Reviews elsewhere:


Michael Strickland said...

It's fascinating how the music of some composers gets better with each passing year (Poulenc and Britten come to mind) while others sound less interesting as time goes by. Every time something of Barber's is played at the Symphony, it's always a huge disappointment to me, and I'm starting to think it's a case of a composer not aging well.

Robert Gordon said...

I think the way to understand Vanessa is as a version of that great 1950s gay archtype, The Spinster and the Stud. That makes it a cousin of Streetcar Named Desire, or Sweet Bird of Youth, or Picnic, or The Roman Spring of Mrs Stone, or Summertime. Menotti had done this before, in The Old Maid and the Thief.

What makes Vanessa kind of creepy is that it is covert about what it is doing -- Tennesee Williams, Wm Inge, etc were accused of that in their day, but they provided enough psychology and also eloquence so that good actors could make the thing live. The motivations in Vanessa are external to the piece, almost in secret code. I suppose that Menotti expected the music to supply what good writing and acting bring to Streetcar et al, but perhaps The Spinster and the Stud didn't speak to Barber the way it did to Menotti.

There's a vein of camp running through Vanessa in other ways as well, for example in the non-specific Euro-aristocratic milieu (another example of this is the Auden-Kalman libretto for Elegy for Young Lovers).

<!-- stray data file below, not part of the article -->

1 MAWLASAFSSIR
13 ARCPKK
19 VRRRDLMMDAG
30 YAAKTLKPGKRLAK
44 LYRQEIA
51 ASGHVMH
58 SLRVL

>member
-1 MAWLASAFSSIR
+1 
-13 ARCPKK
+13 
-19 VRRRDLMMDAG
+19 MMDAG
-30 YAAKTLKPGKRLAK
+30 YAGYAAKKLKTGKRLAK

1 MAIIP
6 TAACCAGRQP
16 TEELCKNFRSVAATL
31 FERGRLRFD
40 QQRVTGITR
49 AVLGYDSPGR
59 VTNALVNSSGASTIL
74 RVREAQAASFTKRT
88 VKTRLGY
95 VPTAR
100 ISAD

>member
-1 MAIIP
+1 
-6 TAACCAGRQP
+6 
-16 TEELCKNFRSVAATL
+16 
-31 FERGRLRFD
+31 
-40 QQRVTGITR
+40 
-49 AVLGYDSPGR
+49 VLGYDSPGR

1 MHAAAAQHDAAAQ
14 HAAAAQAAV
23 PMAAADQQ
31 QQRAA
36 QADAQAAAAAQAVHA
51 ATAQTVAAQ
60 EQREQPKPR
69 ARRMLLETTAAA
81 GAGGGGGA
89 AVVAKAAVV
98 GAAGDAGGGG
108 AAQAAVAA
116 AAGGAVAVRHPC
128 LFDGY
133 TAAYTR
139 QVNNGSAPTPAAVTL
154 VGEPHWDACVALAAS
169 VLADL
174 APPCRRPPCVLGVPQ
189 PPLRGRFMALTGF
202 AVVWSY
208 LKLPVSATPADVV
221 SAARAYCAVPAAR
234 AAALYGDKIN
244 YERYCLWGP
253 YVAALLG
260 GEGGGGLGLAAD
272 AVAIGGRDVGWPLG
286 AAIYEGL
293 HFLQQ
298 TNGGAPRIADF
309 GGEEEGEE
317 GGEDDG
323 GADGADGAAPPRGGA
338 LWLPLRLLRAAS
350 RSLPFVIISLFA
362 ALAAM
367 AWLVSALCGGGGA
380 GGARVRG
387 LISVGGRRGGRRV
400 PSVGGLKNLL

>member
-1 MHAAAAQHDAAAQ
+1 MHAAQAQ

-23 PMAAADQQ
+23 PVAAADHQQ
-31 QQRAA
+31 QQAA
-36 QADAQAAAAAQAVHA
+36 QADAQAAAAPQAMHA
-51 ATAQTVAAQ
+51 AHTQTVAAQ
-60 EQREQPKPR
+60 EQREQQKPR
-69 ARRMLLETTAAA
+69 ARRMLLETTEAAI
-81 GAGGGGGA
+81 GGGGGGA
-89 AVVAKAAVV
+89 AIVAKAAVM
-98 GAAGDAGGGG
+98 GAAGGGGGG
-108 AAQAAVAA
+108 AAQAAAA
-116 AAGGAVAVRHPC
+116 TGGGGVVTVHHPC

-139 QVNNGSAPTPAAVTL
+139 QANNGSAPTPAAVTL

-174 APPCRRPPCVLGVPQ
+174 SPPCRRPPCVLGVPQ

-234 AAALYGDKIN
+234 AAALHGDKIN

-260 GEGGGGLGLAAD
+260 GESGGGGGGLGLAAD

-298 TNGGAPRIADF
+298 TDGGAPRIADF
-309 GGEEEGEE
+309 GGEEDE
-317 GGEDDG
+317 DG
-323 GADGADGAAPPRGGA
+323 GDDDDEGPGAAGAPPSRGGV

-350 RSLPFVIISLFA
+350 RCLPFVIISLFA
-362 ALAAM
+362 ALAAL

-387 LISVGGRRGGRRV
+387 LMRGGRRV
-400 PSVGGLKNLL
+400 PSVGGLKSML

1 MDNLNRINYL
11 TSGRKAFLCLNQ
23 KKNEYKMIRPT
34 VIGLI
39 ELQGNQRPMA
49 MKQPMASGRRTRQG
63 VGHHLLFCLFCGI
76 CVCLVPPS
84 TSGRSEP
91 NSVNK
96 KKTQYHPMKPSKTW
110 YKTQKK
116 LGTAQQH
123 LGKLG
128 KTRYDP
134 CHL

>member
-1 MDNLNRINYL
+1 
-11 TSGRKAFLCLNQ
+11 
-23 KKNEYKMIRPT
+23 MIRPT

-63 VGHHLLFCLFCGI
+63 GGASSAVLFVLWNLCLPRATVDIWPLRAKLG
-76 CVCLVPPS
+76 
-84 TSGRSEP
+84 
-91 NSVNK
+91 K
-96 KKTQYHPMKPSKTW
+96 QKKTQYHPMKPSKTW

In short, I think Vanessa has a closet problem. It's not about what it's about, as they used to say (unjustly) about Company. Hence the weirdly inauthentic feeling of the piece.

Joshua Kosman said...

Robert, thank you for that brilliant exegesis. It's so obvious once you say it, and it absolutely helps clarify why nothing in the piece quite works.

Henry Holland said...

I don't agree with Mr. Strickland, I think Barber's best music --the 3 Essays for Orchestra, the School for Scandal Overture, Medea's Dance of Vengeance, Knoxville: Summer 1915 and especially the ravishing, wonderful violin concerto-- are top drawer pieces.

The two operas, well, that's a different story. I saw LA Opera's production of Vanessa and having liked the RCA recording of it, I went hoping it worked on stage. It did, sort of, but as Mr. Gordon points out, it felt inauthentic, as if it were assembled using a checklist: arias for the diva (check), melodramatic plot (check) etc.

Anthony and Cleopatra is just sad, it simply doesn't work at all, either the original version or the revision. Its failure wounded Barber deeply and except for the Third Essay, he never really wrote anything of quality again.

Plus, in his prime, he was drop dead gorgeous:

Lisa Hirsch said...

I listened to the Violin Concerto not long ago and did not love it, but I am willing to give it another try. Knoxville, and the Hermit Songs, are wonderful pieces, and of course the string quartet from which the Adagio is taken.